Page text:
The only way the 2016 Cubs could be a more perfect documentary subject would be if they were an ill-conceived music festival attempting to solve its water supply problems via fellatio. (In retrospect, it turns out that Kyle Schwarber was extremely concerned about keeping Progressive Field hydrated.)
And based on how every one of those ’85 Bears films is assembled, if these Cubs never win another championship, the net effect will be: an eight second clip of a 50-something Anthony Rizzo admitting, “Yeah, that was kind of a bummer” before being called onstage to sing “All the Way” with an 84 year old Eddie Vedder in front of 40 thousand people losing their minds with joy. The legacy of this Cubs core is already set in stone as the group that changed history. And winning additional titles will certainly add to it. But failing to do so is not going to change that fundamental fact.
Furthermore, the current top heavy superteam era of baseball makes it as hard as it’s ever been to win multiple World Series. Surviving three rounds of playoffs (as well as the occasional coin flip game--thanks, Bud!) against a gauntlet of Dodgers, Astros, Yankees, and Red Sox just once is an incredible feat of skill and luck. To do it multiple times in the span of a few years? I’d put those odds at approximately “Down 3-1 in the World Series with Corey Kluber waiting in Game 7.”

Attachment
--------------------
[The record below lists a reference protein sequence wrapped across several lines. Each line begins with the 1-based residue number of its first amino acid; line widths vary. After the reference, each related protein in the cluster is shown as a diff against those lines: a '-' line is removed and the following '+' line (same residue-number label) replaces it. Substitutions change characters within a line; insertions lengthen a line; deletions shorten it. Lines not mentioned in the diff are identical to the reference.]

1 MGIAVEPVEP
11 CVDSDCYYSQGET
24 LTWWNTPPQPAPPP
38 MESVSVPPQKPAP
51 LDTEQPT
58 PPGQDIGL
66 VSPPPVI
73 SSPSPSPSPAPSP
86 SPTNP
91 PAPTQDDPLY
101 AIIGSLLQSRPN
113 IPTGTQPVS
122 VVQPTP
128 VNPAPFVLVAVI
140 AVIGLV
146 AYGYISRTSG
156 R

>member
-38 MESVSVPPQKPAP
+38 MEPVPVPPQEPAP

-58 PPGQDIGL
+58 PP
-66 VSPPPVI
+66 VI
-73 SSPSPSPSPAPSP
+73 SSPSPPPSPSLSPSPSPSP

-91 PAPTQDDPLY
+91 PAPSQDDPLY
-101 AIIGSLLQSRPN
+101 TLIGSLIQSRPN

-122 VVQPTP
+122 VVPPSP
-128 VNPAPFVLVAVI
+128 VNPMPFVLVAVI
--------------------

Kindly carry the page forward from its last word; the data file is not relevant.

Against that kind of competition, an organization can even join the ranks of those superteams and still win nothing. Just ask the Yankees and Dodgers. Nothing illustrates how hard it is to win a championship in present day MLB than the fact that I just wrote that sentence and I was being sincere. Based on the last time such a sentiment was valid, my autocorrect tried to change it to “the Highlanders and Superbas.”
To be clear, this is not to chastise fans for wanting the Cubs to do everything they can to be the best in 2019 and being frustrated that they’re not doing so. And it’s not to castigate the players for using the fear of being one and done as motivation for the coming 162 game grind. The most important baseball still has to be the game being played in the present day or else why are we watching?
And everyone who’s mad at Tom Ricketts has good reason to be. At a time where he’s one of the few people who can actively make a huge contribution to the Cubs winning another championship, Ricketts has decided that the number one priority of the offseason is to sign a new alderman. That way when fans drown their sorrows in a Gallagher Way bar after the bullpen blows a lead, they can take comfort in knowing that even more of their money is going to his brother’s reelection fund.
Those are all valid responses to this winter of our discontent. The point I’m trying to make is that regardless of what Rizzo, Bryant, Báez, and the core of 2016 do on the field from here on out, their legacy as history makers is already secure. And yes, I realize that this is something of a nuanced argument and a baseball blogger going for nuance is essentially John Kruk to the internet’s Randy Johnson.
But it is occasionally comforting to remind ourselves that regardless of what the future holds on the field, the historic accomplishments and good feelings engendered by the 2016 Cubs (with one truly awful exception) will not disappear or morph into the old familiar sensations of disappointment and regret. Even if the future is still a minefield of neuroses, there is a certain amount of comfort in knowing we’ve reached a point where the past will never be that way again.
And it didn’t even take forever.
Filed under: General